The Lagos State Internal Revenue Service (LIRS) issued a Public Notice on 4 June 2019 informing taxpayers of its intention to integrate the existing Taxpayers Identification Digit (PID) into the nationwide Tax Identification Number (TIN) system with the Joint Tax Board.
The LIRS intends to leverage the existing Bank Verification Number (BVN) operations to achieve this objective. Consequently, access to LIRS electronic platform for all transactions, such as registration and creation of Payer ID for new taxpayers, payment of taxes and validation of taxpayers’ profile will compulsorily require BVN validation.
The Public Notice further requires every self-employed individual to provide their BVN to the LIRS for creation of their unique PID, while corporate organisations are to ensure that their employees provide their BVNs for processing of their tax clearance certificates (TCCs).
1. The BVN is a very sensitive confidential information which is personal to individual bank customers. The operation of BVN in Nigeria is regulated by the Central Bank of Nigeria (CBN) through the Regulatory Framework for Bank Verification Number Operations and Watch-list for the Nigerian Financial System (“the Framework”). The CBN recognizes the importance of protecting bank customers’ data and has made access to BVN information by any party subject to a valid court order and its approval. This implies that access to BVN information is restricted and will only be conditionally released on case-by-case basis.
2. While the Personal Income Tax (PIT) Act (as amended) empowers relevant tax authorities to request taxpayers to provide books, documents and information for the purpose of establishing their income or gain earned, the power must be carefully exercised especially where sensitive personal information, such as BVN is involved. This is necessary to avoid security risks to taxpayers. Hence, such power should not be interpreted to grant unfettered access to sensitive taxpayer’s data, such as BVN, except in the event of criminal investigation.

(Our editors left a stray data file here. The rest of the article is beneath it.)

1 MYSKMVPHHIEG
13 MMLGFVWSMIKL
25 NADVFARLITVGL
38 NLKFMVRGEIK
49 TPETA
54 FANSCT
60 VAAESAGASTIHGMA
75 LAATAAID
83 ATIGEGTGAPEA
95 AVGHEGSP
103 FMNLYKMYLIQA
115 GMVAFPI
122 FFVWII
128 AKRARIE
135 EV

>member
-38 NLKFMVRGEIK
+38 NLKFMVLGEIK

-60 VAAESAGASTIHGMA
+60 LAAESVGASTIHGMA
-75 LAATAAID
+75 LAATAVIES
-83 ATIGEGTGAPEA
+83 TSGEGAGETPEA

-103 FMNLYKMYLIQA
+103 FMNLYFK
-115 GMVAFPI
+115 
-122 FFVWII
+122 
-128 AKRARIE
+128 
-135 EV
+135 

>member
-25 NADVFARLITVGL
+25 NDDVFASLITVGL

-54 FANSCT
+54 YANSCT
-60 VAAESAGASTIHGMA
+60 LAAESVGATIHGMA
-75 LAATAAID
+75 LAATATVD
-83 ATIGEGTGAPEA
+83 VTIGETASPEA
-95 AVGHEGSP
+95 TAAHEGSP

3. While the data integration exercise by the LIRS may be desirable, the question is whether a BVN is necessarily required for the exercise. There is no question that a TIN can be issued without BVN and if personal identification is required at all for TIN to be issued, there are other less invasive means of identification, such as national identity card, driver licence, international passport, etc., that can be used for this purpose. The LIRS should be happy to see new taxpayers register for tax purpose upon presenting any valid identity card rather than introducing another layer of requirement for this purpose. The less the hurdles taxpayers have to cross the better. It is instructive that the Federal Inland Revenue Service has successfully registered several companies for tax purpose and issued TIN to them without requiring the BVNs of their directors. The LIRS should take a cue from this.
4. The LIRS’ requirement for provision of BVN before taxpayers can be issued TCCs, when a TCC is only a confirmation of tax paid by a taxpayer is very concerning, especially after a taxpayer has discharged his civic duty. There is no reason to put another constraint on taxpayers when they should be given the freedom to print the document online as and when required.
In the final analysis, as taxpayers may not have a choice but oblige the LIRS, it is important for the LIRS to put foolproof measures in place to ensure data privacy and protection of taxpayers.
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